Jeremiah 6

Jeremiah 6
by Pastor David Groendyk

This is the horrific outcome of Judah continuing to ignore God’s warnings and calls to repent. This is also exactly what God had predicted many times would happen when his people continue in sin. One instance of this is in Deuteronomy 28. If the people of God would not be careful to obey all God’s commands, curses would fall upon them. Crops, cattle, wombs, physical health, mental health, houses, freedoms, home country, and reputation would all be lost. The people would lose their Promised Land and lose the protection of God if they continued to forsake him. Roughly speaking, the warnings of Deuteronomy 28 were spoken around 1400 BC, and the words Jeremiah is speaking now are around 600 BC. That’s 800 years of God’s people being reminded of these punishments and evils, and yet they still didn’t listen.

The covenant that God had made with his people now being broken, God rejects his people and pours his wrath out on them. War, violence, and destruction were coming. An enemy nation from the north (Babylon) would march up to Jerusalem and overtake the city. Homes would be destroyed, family members would be ripped away from each other and killed, and all that they knew and loved would be taken away. Although the false prophets and ungodly priests continue to say, “Everything is fine” (vv. 13–14), there is nothing left to do but mourn (v. 26).

One of the repeated themes throughout these chapters has been the shamefulness of sin. Judah never once felt ashamed of their abominations, never once blushed at the atrocities they committed (v. 15). This is an important reminder about sin. Sin ought to be embarrassing, humiliating, shameful, disgusting, and dishonoring in our sight. It’s not something to shrug off or take lightly. We ought not merely to feel like we’ve missed a mark or been in error or come up just short when we sin. Sin makes us dirty. It should make us feel uncomfortable. It should cause us to blush. I don’t say that to make us all masochistic or despairing, but to say that if sin does not make you feel dirty and uncomfortable, then perhaps your spiritual sensitivities have been dulled or you don’t understand what sin really is. But, again, that dirtiness should not drive us to despair. The good news of God’s salvation is that, though your sins be like scarlet, he makes them white as snow (Isa. 1:18). What a beautiful reminder of God’s grace! There is no dirtiness or uncleanness that God cannot remove. There is no stain that God cannot cleanse. If you feel shame because of your sin, don’t let that drive you from God. Just the opposite! Let it drive you to the only God who can truly cleanse you.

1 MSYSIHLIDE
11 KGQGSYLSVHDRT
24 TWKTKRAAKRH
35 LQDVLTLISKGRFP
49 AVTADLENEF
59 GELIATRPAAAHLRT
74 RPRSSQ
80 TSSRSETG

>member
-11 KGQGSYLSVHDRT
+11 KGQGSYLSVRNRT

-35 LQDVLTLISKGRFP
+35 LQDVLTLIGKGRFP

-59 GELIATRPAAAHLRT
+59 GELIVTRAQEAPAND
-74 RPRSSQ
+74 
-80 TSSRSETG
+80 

This is the message Judah has ignored. They do not feel any shame, and they are not driven to find cleansing in God. Rather, they continue to renew their sins (v. 7). It’s a good reminder that God doesn’t pour out his wrath on this people just because they sin; he pours out his wrath on them because they refuse to repent of their sin. They’re “stubbornly rebellious” (v. 28). It is prideful impenitence that leads to destruction. When God sends warnings, listen to them. God had tried to refine and purify this people and bring them back to himself through other trials and hardships, but Judah would not return (vv. 27–30). When we hear the imagery of precious metal being refined by fire, I would bet most of us think of 1 Peter 1:6–7 where God sends trials to his people to purify their faith and cause them to trust more fully in him. But the same fire that purifies gold consumes lead (v. 29). When passing through the fire, Judah shows itself to lack the precious faith necessary for salvation. They are rejected and consumed. It’s a warning for us that when trials come our way, how we respond to them reveals our spiritual character. Whoever refuses God’s call to repent will face his wrath, but whoever turns to him in faith seeking salvation in Jesus Christ will be delivered from that wrath.